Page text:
Talking Trash: Recycling in Pittsburgh
Are clunky computer monitors, old cellphones, expired prescription bottles and other “junk” cluttering up your home? Now you can give them a second life by barely lifting a finger.
Clarence Harms is worried about your old batteries. He’s also worried about that old cell phone you don’t use anymore. And he’s worried about the expired prescription bottle—the one you forgot about—that’s currently cluttering your medicine cabinet.
He knows that you and your neighbors have caught on to the importance of basic recycling. It’s been a long time since we have congratulated ourselves for rescuing a few bottles and cans from a landfill. But it’s the other, more hazardous items that will sometimes keep Harms awake at night …
As director of Westminster College’s field station, professor emeritus of biology at the school and an environmental expert who is passionate about recycling, Dr. Harms is really hoping we all catch up with the latest wave of recycling before things get dangerous.
Be honest: Do you toss old remote-control batteries in the trash when you realize they’re out of juice? What about an expired bottle of cold medicine or aspirin? Or Styrofoam packing peanuts?
Until recently, most of us put these things into the garbage can without a second thought.
But an extensive statewide study of municipal waste released by Pennsylvania’s Department of Environmental Protection in 2003 revealed some disturbing information: Nearly 13 percent of the trash thrown away in Pennsylvania’s southwestern region was made up of “inorganic items” such as synthetic carpeting, drywall and other construction materials, electronics that contain poisonous metals and hazardous household chemicals.
In other words, more than one-eighth of our trash consisted of stuff we really don’t want leaching into the groundwater. And there’s about 247,000 tons of it per year.
In order to combat this danger, the latest phase of recycling focuses on keeping things like batteries and electronics out of landfills and also eliminating another scary source of groundwater contamination: pharmaceuticals.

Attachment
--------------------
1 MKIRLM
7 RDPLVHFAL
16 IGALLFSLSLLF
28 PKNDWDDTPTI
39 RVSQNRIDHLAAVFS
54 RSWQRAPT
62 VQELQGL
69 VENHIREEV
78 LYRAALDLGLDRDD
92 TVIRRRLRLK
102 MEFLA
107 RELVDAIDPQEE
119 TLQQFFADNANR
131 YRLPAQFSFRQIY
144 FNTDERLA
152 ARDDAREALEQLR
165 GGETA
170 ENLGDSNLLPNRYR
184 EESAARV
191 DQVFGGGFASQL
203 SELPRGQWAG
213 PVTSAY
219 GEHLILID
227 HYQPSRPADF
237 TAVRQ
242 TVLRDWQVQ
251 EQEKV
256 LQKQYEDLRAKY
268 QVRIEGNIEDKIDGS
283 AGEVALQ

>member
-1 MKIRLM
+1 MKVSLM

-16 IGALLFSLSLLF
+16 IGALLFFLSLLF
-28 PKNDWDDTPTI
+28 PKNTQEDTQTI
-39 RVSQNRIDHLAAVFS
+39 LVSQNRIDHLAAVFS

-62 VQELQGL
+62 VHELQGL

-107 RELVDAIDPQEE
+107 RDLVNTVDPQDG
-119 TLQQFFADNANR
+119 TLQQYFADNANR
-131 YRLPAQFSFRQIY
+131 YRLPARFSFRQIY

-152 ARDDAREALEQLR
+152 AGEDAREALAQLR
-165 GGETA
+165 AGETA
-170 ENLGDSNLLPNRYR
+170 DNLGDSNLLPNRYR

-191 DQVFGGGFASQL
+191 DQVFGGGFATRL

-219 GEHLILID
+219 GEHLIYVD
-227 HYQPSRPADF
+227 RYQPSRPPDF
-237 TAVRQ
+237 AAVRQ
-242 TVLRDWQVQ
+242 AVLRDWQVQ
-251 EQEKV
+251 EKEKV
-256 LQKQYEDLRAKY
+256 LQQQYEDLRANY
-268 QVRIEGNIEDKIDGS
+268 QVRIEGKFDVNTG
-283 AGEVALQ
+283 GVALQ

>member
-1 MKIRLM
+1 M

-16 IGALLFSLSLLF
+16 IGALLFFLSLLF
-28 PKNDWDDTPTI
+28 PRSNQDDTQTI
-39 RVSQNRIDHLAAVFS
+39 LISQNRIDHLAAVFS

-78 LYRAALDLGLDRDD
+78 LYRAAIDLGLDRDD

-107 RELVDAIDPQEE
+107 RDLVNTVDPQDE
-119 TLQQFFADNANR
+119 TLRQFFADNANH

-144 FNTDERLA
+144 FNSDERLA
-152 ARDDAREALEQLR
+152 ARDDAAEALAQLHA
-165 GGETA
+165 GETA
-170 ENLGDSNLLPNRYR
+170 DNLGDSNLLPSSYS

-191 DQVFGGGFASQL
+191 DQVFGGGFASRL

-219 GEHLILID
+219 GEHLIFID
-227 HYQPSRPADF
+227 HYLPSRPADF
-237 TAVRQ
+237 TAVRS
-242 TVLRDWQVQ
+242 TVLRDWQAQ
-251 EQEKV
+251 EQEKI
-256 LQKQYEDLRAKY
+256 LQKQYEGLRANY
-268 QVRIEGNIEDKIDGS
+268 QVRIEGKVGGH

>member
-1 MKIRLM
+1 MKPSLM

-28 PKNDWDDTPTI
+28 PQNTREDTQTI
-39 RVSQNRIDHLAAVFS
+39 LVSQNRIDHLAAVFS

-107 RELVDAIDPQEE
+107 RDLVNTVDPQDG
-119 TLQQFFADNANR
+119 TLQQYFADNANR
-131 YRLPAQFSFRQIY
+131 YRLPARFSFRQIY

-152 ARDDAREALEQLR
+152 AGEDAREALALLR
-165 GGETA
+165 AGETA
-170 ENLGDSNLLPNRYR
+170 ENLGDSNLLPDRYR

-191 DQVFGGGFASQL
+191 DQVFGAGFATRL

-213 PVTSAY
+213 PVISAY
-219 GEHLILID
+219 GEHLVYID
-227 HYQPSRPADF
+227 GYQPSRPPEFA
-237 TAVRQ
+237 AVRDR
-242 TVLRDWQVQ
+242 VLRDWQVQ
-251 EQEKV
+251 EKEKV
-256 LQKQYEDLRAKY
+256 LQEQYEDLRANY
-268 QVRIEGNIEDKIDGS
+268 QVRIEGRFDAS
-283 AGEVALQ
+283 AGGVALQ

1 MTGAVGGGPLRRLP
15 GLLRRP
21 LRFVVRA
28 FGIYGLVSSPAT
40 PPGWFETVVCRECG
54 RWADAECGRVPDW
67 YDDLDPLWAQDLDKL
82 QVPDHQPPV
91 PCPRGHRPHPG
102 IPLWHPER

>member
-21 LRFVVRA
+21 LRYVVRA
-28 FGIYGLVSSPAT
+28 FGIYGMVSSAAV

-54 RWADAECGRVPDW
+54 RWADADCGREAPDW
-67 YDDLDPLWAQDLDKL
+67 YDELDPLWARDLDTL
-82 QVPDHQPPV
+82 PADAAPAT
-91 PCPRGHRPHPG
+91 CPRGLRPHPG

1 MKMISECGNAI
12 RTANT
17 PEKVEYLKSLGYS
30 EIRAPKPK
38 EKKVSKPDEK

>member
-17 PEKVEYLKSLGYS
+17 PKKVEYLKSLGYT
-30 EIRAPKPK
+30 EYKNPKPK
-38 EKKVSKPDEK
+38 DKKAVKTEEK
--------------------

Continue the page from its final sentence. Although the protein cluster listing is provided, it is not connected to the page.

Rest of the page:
The conventional wisdom used to be that people should flush unwanted or expired medications. But that’s a really bad idea, according to the local office of the Pennsylvania Resources Council (PRC), which oversees our region’s Household Hazardous Waste Task Force.
Water-treatment plants can’t necessarily remove all drugs from our water supply, and studies have already found measurable levels of everything from antibiotics and anti-anxiety drugs to steroids and seizure medications in U.S. drinking water.
However, another disposal option is not recommended either. Harms is amazed that some pharmacies in Ohio “simply advise people to tape the bottle shut” before throwing away old medications into their landfill-bound trash.
“I hear that,” he says, “and I think, Oh my. It’s only a matter of time before a bulldozer runs over that bottle, and it ends up in the water supply. Maybe it’ll take a year or it’ll take 50 years, but it will happen.”
With batteries and electronics, the worry is metal: “Mercury, cadmium … And every computer has within it a lithium battery that keeps the clock running,” Harms says.
“Eventually, those heavy metals are getting into the water supply” and into the food chain.
If you’re thinking of turning the page in search of better news, keep reading. Progress is being made. Pittsburghers are thinking about this next wave of recycling and many are embracing it just as we embraced the beginnings of the recycling movement a generation ago.
“We get calls daily [asking]: ‘What can I do with this?’ and ‘What can I do with that?’” says Joy Smallwood, Allegheny County’s recycling officer. And collection events where people can drop off hard-to-recycle items have “obviously grown in popularity,” she says.
The challenge is that while people do want to pitch in, “not as many people are willing to go out of their way,” says Dave Mazza, regional director of the PRC. By planning recycling and collection events throughout the year, Mazza’s office makes sure to arrange its events in many neighborhoods.
“We try to move them around as much as possible,” he says, because people aren’t likely to travel more than a short distance to recycle.
Fortunately, there are new resources and events popping up all over in the region. In the pages that follow, we’ll tell you what and how much trash is thrown away around the Pittsburgh region, which worrisome items you can safely recycle and where you can do so. Additionally, we’ll spotlight some organizations that can help you make it happen.
Come with us on our comprehensive trash tour. You’ll be glad you did, and Harms will sleep better at night.
Get Lean and Green
Much of what we throw away—organic food waste, unpainted wood, grass clippings—will eventually safely biodegrade. But environmental experts have compiled a short list of items that need to be kept out of landfills for health reasons. Here are some resources to help you dispose of these items safely and without too much disruption to your daily routine.